On the Net
Museums make use of the Internet
February 3, 1997
Web posted at: 3:30 p.m. EST
From Correspondent Brian Nelson
(CNN) -- Museums are taking to the Internet in increasing
numbers, offering previews of what's to be found at the
actual museum -- peeks at the treasures inside for those who
can't make the trip or those looking to maximize their time.
First stop: the Met
Art lovers from around the world often make New York's
Metropolitan Museum their first stop in
A stroll through the museum's Web site can help you better
organize your time in the mammoth display area. Interested in
Islamic art? How about the French impressionists? It's all
there on the Met's home page.
Even if a trip to Fifth Avenue isn't in your plans, you can
learn about technique -- light, color, composition and motion
-- on the education pages.
And if a stop at the gift shop crosses your mind after
crossing the Delaware, you can order prints and posters
Film buff heaven
Preserving great works of art from the silent screen is one
mission of the American Film Institute.
The AFI Web site shows you how this
salvation and restoration process is done.
And after you grab a bowl of popcorn, settle in to watch
Charlie Chaplin's 1916 classic, "The Rink," the site's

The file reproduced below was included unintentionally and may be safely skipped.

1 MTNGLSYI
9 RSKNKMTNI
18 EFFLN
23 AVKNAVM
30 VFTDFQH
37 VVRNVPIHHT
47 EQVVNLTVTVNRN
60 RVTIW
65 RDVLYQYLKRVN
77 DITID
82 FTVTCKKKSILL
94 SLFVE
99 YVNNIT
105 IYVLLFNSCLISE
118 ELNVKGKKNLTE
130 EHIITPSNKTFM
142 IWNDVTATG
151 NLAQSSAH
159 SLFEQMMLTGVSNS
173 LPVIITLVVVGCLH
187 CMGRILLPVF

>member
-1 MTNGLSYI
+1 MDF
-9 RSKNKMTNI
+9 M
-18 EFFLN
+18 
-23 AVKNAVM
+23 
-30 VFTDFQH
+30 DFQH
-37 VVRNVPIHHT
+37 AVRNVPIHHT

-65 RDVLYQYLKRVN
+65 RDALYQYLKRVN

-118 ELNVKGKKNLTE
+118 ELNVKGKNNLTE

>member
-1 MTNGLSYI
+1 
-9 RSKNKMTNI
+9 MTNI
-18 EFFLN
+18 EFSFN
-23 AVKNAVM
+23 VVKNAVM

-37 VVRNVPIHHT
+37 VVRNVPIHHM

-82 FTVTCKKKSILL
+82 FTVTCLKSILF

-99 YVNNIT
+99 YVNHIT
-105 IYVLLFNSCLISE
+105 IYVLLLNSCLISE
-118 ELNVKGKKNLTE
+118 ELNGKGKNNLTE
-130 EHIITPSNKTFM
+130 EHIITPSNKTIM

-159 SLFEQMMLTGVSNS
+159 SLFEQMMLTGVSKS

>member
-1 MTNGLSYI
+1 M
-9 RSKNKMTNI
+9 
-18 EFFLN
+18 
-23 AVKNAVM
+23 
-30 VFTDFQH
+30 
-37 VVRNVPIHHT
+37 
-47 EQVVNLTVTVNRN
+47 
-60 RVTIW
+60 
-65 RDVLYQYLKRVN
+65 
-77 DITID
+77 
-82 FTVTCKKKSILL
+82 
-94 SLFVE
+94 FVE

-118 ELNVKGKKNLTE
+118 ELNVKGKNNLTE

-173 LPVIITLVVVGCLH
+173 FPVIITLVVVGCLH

current VDOLive feature.
America's treasure house online
The Smithsonian's home page offers a key to the
vast resources of the national museums of the United States.
Visitors can follow their curiosity from the lively history
of American jazz -- with guide Lena Horne -- to the birth of
a rhino at the National Zoo, to the real and fictional heroes
of the skies at the most-visited of its sprawling displays,
the National Air and Space Museum.
And the serious researcher can tap into the Smithsonian's
Online Research Information System from the site's resources
and tours page.
The wonder of science
The diversity at Chicago's Museum of Science and Industry is
almost overwhelming, and its online exhibits
match the wonder of the real thing.
In a childhood fun and fantasy land, there's a diamond
studded doll house. A German U-boat captured in 1944 provides
an intriguing glimpse of World War II.
And there are even some cute chicks -- a QuickTime movie
provides a fascinating look at the hatching of an egg.
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